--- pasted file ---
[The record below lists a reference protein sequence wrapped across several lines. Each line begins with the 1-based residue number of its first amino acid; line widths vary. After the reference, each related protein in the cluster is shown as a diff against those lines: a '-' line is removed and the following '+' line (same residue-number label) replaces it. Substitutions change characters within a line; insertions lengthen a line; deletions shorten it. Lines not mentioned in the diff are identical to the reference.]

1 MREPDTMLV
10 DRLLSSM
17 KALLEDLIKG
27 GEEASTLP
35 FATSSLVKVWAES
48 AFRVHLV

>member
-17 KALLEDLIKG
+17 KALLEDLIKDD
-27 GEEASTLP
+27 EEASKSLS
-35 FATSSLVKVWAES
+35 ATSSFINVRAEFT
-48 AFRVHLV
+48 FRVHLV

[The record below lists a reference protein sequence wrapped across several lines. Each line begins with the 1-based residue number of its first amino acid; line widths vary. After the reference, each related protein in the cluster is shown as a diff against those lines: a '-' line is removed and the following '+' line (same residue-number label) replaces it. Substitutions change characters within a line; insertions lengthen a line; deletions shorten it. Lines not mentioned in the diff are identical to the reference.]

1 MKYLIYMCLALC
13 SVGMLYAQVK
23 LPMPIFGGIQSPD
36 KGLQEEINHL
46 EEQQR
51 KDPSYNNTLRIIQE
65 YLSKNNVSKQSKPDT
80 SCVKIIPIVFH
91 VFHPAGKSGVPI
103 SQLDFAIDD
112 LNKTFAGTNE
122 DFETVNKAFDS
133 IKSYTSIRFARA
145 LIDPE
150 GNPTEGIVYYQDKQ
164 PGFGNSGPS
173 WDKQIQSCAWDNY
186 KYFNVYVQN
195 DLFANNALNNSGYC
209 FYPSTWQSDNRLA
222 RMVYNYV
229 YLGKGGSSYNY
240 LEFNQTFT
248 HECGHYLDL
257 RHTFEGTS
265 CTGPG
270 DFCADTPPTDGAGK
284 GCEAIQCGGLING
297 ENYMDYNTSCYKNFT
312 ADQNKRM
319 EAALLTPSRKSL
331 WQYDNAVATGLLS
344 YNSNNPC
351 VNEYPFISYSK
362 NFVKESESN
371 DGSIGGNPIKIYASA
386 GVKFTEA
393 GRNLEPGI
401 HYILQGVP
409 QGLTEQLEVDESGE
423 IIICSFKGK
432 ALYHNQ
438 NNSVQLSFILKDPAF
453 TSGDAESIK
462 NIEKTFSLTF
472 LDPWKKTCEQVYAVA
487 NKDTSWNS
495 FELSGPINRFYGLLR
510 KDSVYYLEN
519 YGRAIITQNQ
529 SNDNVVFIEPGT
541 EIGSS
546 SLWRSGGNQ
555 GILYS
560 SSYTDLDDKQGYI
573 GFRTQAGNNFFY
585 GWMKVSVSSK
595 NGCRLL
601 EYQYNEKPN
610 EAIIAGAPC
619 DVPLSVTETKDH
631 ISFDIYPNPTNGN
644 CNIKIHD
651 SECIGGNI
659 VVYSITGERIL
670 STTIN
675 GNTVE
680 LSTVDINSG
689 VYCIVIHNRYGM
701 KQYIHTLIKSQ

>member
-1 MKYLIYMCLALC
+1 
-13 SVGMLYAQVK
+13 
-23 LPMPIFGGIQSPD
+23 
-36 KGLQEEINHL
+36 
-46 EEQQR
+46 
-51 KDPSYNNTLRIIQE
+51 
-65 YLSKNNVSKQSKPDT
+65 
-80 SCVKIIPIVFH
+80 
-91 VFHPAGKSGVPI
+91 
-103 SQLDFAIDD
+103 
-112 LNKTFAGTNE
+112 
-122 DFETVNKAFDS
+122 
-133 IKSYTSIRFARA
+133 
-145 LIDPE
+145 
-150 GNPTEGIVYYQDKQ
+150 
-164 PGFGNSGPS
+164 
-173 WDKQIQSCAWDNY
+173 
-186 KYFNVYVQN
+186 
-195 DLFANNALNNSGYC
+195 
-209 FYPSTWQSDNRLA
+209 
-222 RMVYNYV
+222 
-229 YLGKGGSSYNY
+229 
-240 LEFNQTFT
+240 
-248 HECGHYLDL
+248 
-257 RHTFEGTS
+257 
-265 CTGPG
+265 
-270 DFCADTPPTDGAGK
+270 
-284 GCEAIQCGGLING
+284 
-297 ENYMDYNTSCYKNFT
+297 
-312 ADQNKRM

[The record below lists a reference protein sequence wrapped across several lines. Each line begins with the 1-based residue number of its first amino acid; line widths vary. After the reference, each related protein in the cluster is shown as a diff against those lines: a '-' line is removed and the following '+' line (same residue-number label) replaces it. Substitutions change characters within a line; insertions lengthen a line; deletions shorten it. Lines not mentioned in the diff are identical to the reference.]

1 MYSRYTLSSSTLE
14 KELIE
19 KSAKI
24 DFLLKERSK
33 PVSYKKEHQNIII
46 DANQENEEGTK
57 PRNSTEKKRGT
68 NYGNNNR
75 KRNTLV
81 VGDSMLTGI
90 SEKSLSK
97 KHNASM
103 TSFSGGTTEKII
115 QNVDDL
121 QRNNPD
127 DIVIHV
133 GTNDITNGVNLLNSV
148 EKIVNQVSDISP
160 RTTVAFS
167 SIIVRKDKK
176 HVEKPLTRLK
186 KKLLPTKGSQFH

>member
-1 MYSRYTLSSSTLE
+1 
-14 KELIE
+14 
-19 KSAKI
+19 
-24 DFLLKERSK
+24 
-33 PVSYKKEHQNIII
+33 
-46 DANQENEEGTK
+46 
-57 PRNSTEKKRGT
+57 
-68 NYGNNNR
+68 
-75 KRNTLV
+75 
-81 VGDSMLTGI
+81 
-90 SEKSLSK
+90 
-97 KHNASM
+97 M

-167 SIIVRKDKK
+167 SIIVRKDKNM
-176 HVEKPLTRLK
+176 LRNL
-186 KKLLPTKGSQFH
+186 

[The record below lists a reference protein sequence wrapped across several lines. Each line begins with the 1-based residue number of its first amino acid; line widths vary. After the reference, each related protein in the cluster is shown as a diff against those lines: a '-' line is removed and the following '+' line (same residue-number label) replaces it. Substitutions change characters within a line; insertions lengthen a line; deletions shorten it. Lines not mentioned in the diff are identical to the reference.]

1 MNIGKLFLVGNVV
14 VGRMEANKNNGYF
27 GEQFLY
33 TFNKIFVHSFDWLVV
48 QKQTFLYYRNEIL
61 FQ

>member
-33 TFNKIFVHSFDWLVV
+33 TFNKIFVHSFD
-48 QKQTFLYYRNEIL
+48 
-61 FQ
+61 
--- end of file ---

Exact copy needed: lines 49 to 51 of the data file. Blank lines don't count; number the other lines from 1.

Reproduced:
331 WQYDNAVATGLLS
344 YNSNNPC
351 VNEYPFISYSK